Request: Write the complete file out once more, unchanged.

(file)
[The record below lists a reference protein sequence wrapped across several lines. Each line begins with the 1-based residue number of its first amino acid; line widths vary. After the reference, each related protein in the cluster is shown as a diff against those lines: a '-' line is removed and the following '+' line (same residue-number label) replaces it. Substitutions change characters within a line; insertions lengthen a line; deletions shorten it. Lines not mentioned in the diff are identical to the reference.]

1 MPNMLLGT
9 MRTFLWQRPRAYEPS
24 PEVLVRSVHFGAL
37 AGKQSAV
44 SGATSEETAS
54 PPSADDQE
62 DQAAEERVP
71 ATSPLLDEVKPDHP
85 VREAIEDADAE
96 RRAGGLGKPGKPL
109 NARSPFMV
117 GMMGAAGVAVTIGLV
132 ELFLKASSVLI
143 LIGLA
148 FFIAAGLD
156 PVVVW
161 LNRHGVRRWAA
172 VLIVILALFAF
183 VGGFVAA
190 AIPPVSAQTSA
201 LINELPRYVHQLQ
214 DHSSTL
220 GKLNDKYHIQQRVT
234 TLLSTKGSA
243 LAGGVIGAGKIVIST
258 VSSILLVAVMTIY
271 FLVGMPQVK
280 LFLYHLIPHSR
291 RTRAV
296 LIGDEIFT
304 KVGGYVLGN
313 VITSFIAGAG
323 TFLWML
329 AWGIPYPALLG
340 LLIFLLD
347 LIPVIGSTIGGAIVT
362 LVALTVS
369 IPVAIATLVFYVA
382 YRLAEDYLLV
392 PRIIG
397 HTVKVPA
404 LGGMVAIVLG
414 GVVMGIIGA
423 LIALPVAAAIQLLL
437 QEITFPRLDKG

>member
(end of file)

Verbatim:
[The record below lists a reference protein sequence wrapped across several lines. Each line begins with the 1-based residue number of its first amino acid; line widths vary. After the reference, each related protein in the cluster is shown as a diff against those lines: a '-' line is removed and the following '+' line (same residue-number label) replaces it. Substitutions change characters within a line; insertions lengthen a line; deletions shorten it. Lines not mentioned in the diff are identical to the reference.]

1 MPNMLLGT
9 MRTFLWQRPRAYEPS
24 PEVLVRSVHFGAL
37 AGKQSAV
44 SGATSEETAS
54 PPSADDQE
62 DQAAEERVP
71 ATSPLLDEVKPDHP
85 VREAIEDADAE
96 RRAGGLGKPGKPL
109 NARSPFMV
117 GMMGAAGVAVTIGLV
132 ELFLKASSVLI
143 LIGLA
148 FFIAAGLD
156 PVVVW
161 LNRHGVRRWAA
172 VLIVILALFAF
183 VGGFVAA
190 AIPPVSAQTSA
201 LINELPRYVHQLQ
214 DHSSTL
220 GKLNDKYHIQQRVT
234 TLLSTKGSA
243 LAGGVIGAGKIVIST
258 VSSILLVAVMTIY
271 FLVGMPQVK
280 LFLYHLIPHSR
291 RTRAV
296 LIGDEIFT
304 KVGGYVLGN
313 VITSFIAGAG
323 TFLWML
329 AWGIPYPALLG
340 LLIFLLD
347 LIPVIGSTIGGAIVT
362 LVALTVS
369 IPVAIATLVFYVA
382 YRLAEDYLLV
392 PRIIG
397 HTVKVPA
404 LGGMVAIVLG
414 GVVMGIIGA
423 LIALPVAAAIQLLL
437 QEITFPRLDKG

>member